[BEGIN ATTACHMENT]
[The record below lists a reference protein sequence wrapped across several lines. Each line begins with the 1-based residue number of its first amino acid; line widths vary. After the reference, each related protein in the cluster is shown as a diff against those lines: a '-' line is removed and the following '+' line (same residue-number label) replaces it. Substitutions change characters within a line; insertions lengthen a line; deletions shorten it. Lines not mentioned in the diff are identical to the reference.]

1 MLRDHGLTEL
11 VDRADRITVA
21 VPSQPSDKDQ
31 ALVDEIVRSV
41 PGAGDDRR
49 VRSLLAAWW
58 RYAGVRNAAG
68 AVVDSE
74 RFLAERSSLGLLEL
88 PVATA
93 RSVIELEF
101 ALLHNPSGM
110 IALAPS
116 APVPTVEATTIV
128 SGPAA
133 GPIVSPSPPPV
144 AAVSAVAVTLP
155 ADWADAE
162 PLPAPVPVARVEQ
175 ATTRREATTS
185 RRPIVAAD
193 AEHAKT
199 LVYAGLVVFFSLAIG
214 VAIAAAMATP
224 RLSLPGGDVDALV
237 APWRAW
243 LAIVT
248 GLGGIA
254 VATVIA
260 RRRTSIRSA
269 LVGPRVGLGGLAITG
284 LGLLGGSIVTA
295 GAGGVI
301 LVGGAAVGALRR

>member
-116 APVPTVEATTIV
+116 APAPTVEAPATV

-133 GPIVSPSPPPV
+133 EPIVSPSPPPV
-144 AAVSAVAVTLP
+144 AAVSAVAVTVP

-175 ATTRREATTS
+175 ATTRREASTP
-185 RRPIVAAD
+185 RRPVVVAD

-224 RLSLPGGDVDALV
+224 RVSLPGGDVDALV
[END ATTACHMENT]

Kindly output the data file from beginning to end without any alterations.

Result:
[The record below lists a reference protein sequence wrapped across several lines. Each line begins with the 1-based residue number of its first amino acid; line widths vary. After the reference, each related protein in the cluster is shown as a diff against those lines: a '-' line is removed and the following '+' line (same residue-number label) replaces it. Substitutions change characters within a line; insertions lengthen a line; deletions shorten it. Lines not mentioned in the diff are identical to the reference.]

1 MLRDHGLTEL
11 VDRADRITVA
21 VPSQPSDKDQ
31 ALVDEIVRSV
41 PGAGDDRR
49 VRSLLAAWW
58 RYAGVRNAAG
68 AVVDSE
74 RFLAERSSLGLLEL
88 PVATA
93 RSVIELEF
101 ALLHNPSGM
110 IALAPS
116 APVPTVEATTIV
128 SGPAA
133 GPIVSPSPPPV
144 AAVSAVAVTLP
155 ADWADAE
162 PLPAPVPVARVEQ
175 ATTRREATTS
185 RRPIVAAD
193 AEHAKT
199 LVYAGLVVFFSLAIG
214 VAIAAAMATP
224 RLSLPGGDVDALV
237 APWRAW
243 LAIVT
248 GLGGIA
254 VATVIA
260 RRRTSIRSA
269 LVGPRVGLGGLAITG
284 LGLLGGSIVTA
295 GAGGVI
301 LVGGAAVGALRR

>member
-116 APVPTVEATTIV
+116 APAPTVEAPATV

-133 GPIVSPSPPPV
+133 EPIVSPSPPPV
-144 AAVSAVAVTLP
+144 AAVSAVAVTVP

-175 ATTRREATTS
+175 ATTRREASTP
-185 RRPIVAAD
+185 RRPVVVAD

-224 RLSLPGGDVDALV
+224 RVSLPGGDVDALV